Monday, September 14, 2015

OK, I'll Play: My Perfect 10 Songs for a 90's Alt Rock Cover Band

True story: This cover got TAD sued and they
had to replace it with something less interesting
One day last week while eating lunch and wasting time reading strange stuff on my iPhone, I clicked on this recent list called "What would make the perfect 10 song set list for a 90's alt rock cover band." 

The early '90s grungequake  remains one of my favorite periods of rock 'n' roll. Sure there was a ton of crap, and yes "Alternative Rock Radio" quickly became as pathetic as Top 40 pop or Hot New Country.

But still, it was a time of many great bands and exciting albums. And that was the period that inspired me to want to do my own radio shows.

To be honest, I wasn't all that impressed with the list by Julie Anne Exter. Too many useless bands like Bush and Stone Temple Pilots and too many obvious choices like "Jeremy" and "Smells Like Teen Spirit."

You know me I usually shoot for more obscure and more obnoxious sounds.

But Exter's piece got me thinking ... So here, in no particular order, are the top 10 songs I would choose for this theoretical '90s Alt Rock cover band. I'd definitely pay the cover charge to see any band that did decent versions of the following;

1 "Man in the Box" by Alice in Chains. This is the only song that Exter and I have in common. It's the first Alice in Chains song I ever heard and for my money, the best thing they ever did.



2 "Jack Pepsi" by TAD. As stated above, the original cover of 8-Way Santa got TAD sued. And this song, the best track from that fine album (and, in fact, the greatest of TAD's career) got the group a nice cease and desist from Pepsi Cola because they decided to use a version of the soft drink's logo when they released the song as a single.



3 "Jesus Christ Pose" by Soundgarden. I know "Black Hole Sun" was their big hit. But that dreary dirge sounded better by Steve & Eydie.  This was Soundgarden at their fiercest.




4 "Jesus Built My Hotrod" by Ministry (with Gibby Haynes) Another song for the Lord ...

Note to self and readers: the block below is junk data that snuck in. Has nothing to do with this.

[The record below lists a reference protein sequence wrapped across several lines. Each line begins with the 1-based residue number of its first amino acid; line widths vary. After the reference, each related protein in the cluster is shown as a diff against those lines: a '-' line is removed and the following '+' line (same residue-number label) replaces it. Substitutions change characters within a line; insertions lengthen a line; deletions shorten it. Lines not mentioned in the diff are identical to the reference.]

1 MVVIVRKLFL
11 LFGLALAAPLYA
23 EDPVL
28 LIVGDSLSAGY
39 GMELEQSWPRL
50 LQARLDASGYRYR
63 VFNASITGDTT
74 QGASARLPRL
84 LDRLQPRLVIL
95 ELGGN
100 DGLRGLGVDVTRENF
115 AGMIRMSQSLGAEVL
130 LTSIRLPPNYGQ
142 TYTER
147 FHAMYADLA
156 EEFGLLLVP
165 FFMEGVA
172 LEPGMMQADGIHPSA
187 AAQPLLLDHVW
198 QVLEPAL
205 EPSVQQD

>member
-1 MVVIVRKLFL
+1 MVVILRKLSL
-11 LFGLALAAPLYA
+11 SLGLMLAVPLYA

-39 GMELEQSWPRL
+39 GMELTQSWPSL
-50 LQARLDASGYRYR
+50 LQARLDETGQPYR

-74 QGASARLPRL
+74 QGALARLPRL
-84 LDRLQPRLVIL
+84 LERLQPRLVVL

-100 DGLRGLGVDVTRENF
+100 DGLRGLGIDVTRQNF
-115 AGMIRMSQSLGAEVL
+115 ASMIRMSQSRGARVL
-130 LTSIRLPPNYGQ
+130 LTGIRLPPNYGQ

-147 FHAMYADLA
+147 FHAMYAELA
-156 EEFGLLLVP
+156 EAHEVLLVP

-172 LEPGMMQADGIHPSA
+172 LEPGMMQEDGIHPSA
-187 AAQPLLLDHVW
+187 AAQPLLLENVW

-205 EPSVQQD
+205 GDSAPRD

5 "Andres" by L7. This was Suzi Gardner's greatest moment with this band. I always wanted to know what exactly the "problem" was with long-haired Andres.



6 "Papa Won't Leave You, Henry" by Nick Cave. This is like a grim update of Bob Dylan's "A Hard Rain's Gonna Fall." But it makes Dylan's tune seem like a quaint little political morality play by comparison. There is no "Ban the Bomb" message here. It's a young man cast into a world of "lynch mobs, death squads, babies being born without brains ..." The bittersweet refrain of "Papa won't leave you, Henry" seems like nothing more than a broken promise remembered in bitter nostalgia. But the damned kid keeps going on down that road.



7 "The Wagon" by Dinosaur Jr. When this band was rocking, they sounded like an explosion that never stopped.




8 "My Name is Mud" by Primus. Les Claypool's bass-centric band created rock 'n' roll's answer to Deliverance.



9 "Buckskin Stallion Blues" by Mudhoney & Jimmie Dale Gilmore. A couple of years before anyone was talking about "alternative country," Mudhoney teamed up with Texas singer Jimmie Dale Gilmore for a split EP with Mudhoney doing a Gilmore song, Gilmore doing a Mudhoney song and the two acts teaming up on this old Townes Van Zandt tune. Made me proud to be an American.



10 "Serve the Servants" by Nirvana 'Teenage angst has paid off well. Now I'm bored and old ..." When I first heard these lyrics, the first line of the first song from In Utero -- Nirvana's much anticipated follow to Nevermind -- I though Kurt Cobain had weathered whatever psychic typhoons he'd had to endure with grace and humor .

A few months later he killed himself.